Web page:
Kabul explosions are ‘what defeat looks like’, Conservative MP says

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“This is what defeat looks like,” Conservative MP Tom Tugendhat has said of the explosions that have killed at least 60 people in Kabul.

Mr Tugendhat, who chairs the Foreign Affairs Select Committee, said the West now has no say over the future of Afghanistan.

Speaking to BBC Radio 4, he said: “This is what defeat looks like.

“Defeat is when you don’t control any of the process anymore and if you are lucky you just about get out with your lives and a bit of your equipment and that’s what we are doing at the moment.

“We don’t have any control, we don’t have any say. It’s a defeat.”

Eleven US marines and a navy medic are among the dead, US officials have said.

Mr Tugendhat – himself a former Territorial Army soldier who served in Afghanistan – described the situation as “the sun setting over some really pretty terrible decisions by the west over a number of years”.

He added there had been “a complete failure to believe in the principles we claim to advocate”.

“We haven’t invested significantly in our defence for many years, we haven’t invested significantly in our foreign policy for many years and we are surprised when organisations like the Taliban defeat us in Afghanistan or countries like China outwit us in diplomacy in Africa,” he said.

“But I am afraid that is the result of decisions we have taken and are taking even today.

The Taliban has condemned the attack, and it is believed to have been carried out by affiliates of the Islamic State group.

Mr Tugendhat dismissed suggestions the Taliban were now on the same side as coalition troops, saying: “This is an organisation that has been hosted by the Taliban in various different ways, they are now complaining that the dog they taught to bite is biting.”

He said Islamic State and the Taliban had “housed and husbanded each other” in various ways for many years.

“(The Taliban) is an organisation that when it was in government didn’t give a damn about the people it was supposed to be governing, didn’t do anything for their education or economic development,” he said.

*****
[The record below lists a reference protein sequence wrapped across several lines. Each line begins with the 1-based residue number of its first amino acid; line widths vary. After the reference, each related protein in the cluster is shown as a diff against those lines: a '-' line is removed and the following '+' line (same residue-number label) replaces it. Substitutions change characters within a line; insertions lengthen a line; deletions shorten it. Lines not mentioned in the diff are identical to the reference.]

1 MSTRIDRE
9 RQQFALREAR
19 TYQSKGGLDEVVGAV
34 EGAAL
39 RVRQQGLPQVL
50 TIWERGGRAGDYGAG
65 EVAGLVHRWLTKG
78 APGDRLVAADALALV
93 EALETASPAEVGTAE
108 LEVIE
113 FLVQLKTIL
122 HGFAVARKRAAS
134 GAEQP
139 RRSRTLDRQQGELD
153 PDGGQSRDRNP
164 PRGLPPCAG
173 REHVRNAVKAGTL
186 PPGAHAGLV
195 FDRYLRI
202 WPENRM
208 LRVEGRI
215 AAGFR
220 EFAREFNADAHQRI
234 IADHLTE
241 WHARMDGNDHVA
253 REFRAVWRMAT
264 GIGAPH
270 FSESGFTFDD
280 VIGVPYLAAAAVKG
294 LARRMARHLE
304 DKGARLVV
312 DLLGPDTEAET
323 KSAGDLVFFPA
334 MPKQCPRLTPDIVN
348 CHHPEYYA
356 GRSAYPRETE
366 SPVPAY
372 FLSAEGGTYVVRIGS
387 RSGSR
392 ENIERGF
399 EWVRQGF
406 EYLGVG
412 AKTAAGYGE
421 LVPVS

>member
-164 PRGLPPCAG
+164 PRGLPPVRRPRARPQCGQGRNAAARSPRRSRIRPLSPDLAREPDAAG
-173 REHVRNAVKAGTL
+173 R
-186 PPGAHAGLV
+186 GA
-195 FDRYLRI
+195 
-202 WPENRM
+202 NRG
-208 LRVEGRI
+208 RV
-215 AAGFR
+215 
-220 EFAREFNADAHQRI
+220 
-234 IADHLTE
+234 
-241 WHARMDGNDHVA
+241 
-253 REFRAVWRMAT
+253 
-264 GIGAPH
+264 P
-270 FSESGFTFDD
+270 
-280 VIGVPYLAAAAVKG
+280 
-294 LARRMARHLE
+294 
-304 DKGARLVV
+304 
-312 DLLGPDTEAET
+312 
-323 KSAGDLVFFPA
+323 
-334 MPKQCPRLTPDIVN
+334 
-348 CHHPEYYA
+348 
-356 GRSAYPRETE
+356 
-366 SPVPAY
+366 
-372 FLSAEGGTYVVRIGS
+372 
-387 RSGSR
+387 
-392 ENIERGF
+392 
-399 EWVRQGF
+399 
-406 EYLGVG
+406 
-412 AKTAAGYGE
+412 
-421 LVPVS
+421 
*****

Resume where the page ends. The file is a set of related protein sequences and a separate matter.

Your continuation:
The MP said the Taliban had used Afghanistan as a “platform” for aggression and violence when it was last in power.

He added: “I have to say I am extremely doubtful that these people are going to become rational governing party.”

Smoke from the explosions at Kabul airport (Wali Sabawoon/AP)

Speaking to BBC News, he said western powers had to ensure they had not thrown “a tonne of fuel” over the ambitions of other terrorist groups by withdrawing from Afghanistan.

“The reality is there are many either groups that have drawn inspiration from this – Al-Shabaab in the Horn of Africa, Boko Haram in Nigeria, al-Qaeda in the Islamic Maghreb in Mali,” he said.

“We need to be making absolutely certain that what we haven’t just done is thrown a tonne of fuel on to the smouldering embers of a very vicious fire.”

Mr Tugendhat was fiercely critical of President Joe Biden’s decision to go ahead with the withdrawal after taking office.

“This isn’t necessary, we didn’t need to be here, we had 2,500 US troops, 750 British troops,” he said.

“That’s not a serious troop contributing situation, that’s not South Korea where we’ve got 30,000 or Cyprus where we’ve got a few thousand – in military terms it’s marginal.”

He said the UK had no other option but to leave when the US pulled out.

But he added: “We went in together and we should have been part of the decision making process together.

“It seems like we’ve gone from ‘America first’ to ‘America alone’, it’s not really a great advert for coalition building or alliance networks.”

Mr Tugendhat said: “When we heard ‘America’s back’ at the beginning of this (presidential) term, we’re now hearing ‘America’s back home and without you’.”

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